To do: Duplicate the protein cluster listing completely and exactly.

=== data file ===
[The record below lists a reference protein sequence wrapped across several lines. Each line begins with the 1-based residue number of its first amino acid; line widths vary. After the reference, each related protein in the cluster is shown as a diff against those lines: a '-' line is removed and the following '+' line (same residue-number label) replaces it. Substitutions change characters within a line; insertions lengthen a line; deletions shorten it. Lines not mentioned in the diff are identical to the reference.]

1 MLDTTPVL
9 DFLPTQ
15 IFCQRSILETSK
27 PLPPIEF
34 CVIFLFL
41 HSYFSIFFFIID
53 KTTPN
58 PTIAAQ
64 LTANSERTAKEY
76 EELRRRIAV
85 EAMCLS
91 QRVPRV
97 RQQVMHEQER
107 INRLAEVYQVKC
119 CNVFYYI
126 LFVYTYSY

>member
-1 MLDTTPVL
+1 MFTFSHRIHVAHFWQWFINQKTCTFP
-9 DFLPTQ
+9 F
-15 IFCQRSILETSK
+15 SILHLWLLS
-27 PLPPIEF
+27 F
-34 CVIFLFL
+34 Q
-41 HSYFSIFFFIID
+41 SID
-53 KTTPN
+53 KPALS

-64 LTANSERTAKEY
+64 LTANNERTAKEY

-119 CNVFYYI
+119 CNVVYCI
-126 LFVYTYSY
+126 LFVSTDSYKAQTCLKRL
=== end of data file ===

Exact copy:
[The record below lists a reference protein sequence wrapped across several lines. Each line begins with the 1-based residue number of its first amino acid; line widths vary. After the reference, each related protein in the cluster is shown as a diff against those lines: a '-' line is removed and the following '+' line (same residue-number label) replaces it. Substitutions change characters within a line; insertions lengthen a line; deletions shorten it. Lines not mentioned in the diff are identical to the reference.]

1 MLDTTPVL
9 DFLPTQ
15 IFCQRSILETSK
27 PLPPIEF
34 CVIFLFL
41 HSYFSIFFFIID
53 KTTPN
58 PTIAAQ
64 LTANSERTAKEY
76 EELRRRIAV
85 EAMCLS
91 QRVPRV
97 RQQVMHEQER
107 INRLAEVYQVKC
119 CNVFYYI
126 LFVYTYSY

>member
-1 MLDTTPVL
+1 MFTFSHRIHVAHFWQWFINQKTCTFP
-9 DFLPTQ
+9 F
-15 IFCQRSILETSK
+15 SILHLWLLS
-27 PLPPIEF
+27 F
-34 CVIFLFL
+34 Q
-41 HSYFSIFFFIID
+41 SID
-53 KTTPN
+53 KPALS

-64 LTANSERTAKEY
+64 LTANNERTAKEY

-119 CNVFYYI
+119 CNVVYCI
-126 LFVYTYSY
+126 LFVSTDSYKAQTCLKRL